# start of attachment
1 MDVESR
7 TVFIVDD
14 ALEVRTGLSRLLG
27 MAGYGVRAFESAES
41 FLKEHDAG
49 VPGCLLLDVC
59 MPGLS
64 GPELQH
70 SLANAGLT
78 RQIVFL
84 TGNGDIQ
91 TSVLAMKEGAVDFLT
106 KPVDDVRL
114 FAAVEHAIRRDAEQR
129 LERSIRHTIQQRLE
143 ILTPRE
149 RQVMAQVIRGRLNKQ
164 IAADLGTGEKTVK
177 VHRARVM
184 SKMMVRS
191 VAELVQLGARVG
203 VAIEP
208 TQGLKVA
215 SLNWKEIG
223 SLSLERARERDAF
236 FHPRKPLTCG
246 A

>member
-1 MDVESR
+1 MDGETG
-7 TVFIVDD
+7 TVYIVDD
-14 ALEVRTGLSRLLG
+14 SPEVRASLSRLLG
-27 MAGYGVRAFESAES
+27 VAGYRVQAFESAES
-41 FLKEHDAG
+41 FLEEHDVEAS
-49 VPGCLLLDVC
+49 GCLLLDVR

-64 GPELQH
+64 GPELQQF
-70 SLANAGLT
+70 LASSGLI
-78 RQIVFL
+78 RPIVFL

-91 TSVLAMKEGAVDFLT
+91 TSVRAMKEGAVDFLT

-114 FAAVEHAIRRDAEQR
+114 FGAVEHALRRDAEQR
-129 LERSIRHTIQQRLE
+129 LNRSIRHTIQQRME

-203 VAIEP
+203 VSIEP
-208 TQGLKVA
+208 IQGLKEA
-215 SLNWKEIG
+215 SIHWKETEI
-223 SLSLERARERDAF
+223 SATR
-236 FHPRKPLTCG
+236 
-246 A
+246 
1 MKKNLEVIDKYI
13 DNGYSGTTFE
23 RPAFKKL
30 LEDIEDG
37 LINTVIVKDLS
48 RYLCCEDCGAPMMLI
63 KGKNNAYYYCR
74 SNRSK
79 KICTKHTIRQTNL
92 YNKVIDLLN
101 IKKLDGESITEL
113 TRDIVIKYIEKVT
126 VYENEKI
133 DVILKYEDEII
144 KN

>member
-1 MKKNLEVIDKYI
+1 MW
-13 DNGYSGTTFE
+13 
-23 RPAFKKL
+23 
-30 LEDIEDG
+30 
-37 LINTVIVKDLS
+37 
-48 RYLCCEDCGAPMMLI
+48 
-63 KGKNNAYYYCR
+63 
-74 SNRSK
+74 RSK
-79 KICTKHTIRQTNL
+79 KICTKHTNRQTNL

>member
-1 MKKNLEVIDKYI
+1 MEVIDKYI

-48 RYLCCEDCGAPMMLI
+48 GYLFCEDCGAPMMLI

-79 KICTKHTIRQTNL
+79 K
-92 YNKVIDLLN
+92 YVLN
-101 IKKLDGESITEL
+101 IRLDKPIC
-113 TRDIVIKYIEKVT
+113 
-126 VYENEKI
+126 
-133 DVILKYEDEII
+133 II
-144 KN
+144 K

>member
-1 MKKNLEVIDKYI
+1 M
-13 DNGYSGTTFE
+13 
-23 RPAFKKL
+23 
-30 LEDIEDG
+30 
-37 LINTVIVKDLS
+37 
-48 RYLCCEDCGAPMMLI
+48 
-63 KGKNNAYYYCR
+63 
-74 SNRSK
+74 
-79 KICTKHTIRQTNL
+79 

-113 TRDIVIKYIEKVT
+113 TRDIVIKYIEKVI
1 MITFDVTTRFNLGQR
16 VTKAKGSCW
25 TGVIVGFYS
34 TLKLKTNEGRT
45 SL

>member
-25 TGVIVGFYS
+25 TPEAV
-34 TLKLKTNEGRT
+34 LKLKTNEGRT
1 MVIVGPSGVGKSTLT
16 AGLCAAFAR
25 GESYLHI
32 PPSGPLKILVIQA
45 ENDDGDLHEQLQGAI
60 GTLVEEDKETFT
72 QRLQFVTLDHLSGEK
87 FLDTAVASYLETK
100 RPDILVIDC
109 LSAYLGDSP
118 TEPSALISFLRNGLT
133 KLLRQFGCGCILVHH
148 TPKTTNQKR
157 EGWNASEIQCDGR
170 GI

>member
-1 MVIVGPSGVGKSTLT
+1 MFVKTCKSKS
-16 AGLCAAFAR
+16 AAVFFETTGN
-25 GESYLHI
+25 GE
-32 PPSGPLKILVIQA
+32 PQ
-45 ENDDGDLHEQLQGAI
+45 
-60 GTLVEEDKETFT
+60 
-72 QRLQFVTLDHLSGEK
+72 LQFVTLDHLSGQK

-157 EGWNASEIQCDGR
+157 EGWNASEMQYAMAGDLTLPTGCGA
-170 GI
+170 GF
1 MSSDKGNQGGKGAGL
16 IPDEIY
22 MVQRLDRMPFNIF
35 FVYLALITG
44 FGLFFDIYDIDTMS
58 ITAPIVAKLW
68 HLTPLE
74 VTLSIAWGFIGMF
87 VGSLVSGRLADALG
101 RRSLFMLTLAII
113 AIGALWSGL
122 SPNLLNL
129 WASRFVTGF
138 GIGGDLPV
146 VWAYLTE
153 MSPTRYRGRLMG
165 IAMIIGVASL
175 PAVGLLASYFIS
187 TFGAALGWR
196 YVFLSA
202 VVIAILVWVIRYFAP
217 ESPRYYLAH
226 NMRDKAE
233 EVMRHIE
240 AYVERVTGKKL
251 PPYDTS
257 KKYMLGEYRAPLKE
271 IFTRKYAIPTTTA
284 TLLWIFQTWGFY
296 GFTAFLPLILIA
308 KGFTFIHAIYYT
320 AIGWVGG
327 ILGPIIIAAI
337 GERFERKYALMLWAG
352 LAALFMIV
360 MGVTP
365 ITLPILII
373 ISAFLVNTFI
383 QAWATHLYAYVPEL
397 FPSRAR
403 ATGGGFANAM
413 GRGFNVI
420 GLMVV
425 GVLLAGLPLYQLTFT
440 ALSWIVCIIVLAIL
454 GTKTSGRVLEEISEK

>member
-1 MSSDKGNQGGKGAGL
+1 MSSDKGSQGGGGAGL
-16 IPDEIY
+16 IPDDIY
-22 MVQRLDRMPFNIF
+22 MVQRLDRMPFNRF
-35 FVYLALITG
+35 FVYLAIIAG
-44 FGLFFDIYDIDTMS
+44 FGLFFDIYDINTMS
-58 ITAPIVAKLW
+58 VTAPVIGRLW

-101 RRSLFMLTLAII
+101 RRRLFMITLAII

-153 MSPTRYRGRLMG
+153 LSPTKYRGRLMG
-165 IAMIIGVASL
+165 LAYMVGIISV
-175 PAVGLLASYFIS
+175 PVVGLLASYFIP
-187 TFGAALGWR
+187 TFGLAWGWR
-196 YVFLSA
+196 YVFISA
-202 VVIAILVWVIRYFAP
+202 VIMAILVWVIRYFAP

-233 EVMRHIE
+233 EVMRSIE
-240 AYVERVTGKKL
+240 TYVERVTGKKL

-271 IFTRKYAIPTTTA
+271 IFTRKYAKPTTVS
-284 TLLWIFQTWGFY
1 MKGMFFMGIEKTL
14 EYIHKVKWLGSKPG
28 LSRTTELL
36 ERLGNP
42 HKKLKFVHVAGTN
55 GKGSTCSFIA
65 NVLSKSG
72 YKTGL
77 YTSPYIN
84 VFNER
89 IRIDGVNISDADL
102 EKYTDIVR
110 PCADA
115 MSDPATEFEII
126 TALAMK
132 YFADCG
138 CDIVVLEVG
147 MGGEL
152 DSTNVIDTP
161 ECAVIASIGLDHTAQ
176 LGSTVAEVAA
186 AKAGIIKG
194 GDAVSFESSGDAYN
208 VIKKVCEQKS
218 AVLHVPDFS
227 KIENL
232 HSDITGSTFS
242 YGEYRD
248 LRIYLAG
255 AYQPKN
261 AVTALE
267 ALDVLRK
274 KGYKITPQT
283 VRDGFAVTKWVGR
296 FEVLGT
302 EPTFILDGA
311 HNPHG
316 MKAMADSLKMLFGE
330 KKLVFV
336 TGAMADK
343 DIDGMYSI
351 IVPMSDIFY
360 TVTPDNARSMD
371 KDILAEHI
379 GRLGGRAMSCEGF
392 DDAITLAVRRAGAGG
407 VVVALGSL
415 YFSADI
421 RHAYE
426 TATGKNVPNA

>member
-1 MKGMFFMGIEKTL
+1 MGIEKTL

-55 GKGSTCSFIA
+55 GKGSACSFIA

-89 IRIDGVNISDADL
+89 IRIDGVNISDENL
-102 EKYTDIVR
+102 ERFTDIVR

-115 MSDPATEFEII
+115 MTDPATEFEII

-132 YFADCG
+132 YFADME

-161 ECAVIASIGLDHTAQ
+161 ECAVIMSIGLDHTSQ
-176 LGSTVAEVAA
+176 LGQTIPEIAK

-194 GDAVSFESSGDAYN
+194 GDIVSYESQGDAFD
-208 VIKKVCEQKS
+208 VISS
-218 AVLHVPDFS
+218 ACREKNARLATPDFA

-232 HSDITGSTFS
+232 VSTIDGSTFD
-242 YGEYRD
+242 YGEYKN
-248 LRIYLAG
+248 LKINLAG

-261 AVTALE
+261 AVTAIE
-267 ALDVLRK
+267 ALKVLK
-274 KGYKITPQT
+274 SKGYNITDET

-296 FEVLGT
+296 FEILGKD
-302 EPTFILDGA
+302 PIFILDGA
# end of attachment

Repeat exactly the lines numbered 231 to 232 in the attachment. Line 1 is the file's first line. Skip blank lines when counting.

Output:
+1 MSSDKGSQGGGGAGL
-16 IPDEIY